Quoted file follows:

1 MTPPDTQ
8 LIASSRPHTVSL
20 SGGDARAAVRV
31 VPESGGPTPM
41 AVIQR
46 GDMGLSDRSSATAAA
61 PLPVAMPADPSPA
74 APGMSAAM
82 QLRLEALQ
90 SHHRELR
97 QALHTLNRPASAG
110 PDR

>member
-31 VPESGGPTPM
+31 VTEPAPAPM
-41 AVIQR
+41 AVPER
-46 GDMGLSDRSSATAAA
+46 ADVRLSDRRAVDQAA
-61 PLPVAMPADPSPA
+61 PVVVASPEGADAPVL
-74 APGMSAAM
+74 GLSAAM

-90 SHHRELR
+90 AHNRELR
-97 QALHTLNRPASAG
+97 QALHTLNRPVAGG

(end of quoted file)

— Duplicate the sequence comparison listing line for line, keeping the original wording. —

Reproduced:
1 MTPPDTQ
8 LIASSRPHTVSL
20 SGGDARAAVRV
31 VPESGGPTPM
41 AVIQR
46 GDMGLSDRSSATAAA
61 PLPVAMPADPSPA
74 APGMSAAM
82 QLRLEALQ
90 SHHRELR
97 QALHTLNRPASAG
110 PDR

>member
-31 VPESGGPTPM
+31 VTEPAPAPM
-41 AVIQR
+41 AVPER
-46 GDMGLSDRSSATAAA
+46 ADVRLSDRRAVDQAA
-61 PLPVAMPADPSPA
+61 PVVVASPEGADAPVL
-74 APGMSAAM
+74 GLSAAM

-90 SHHRELR
+90 AHNRELR
-97 QALHTLNRPASAG
+97 QALHTLNRPVAGG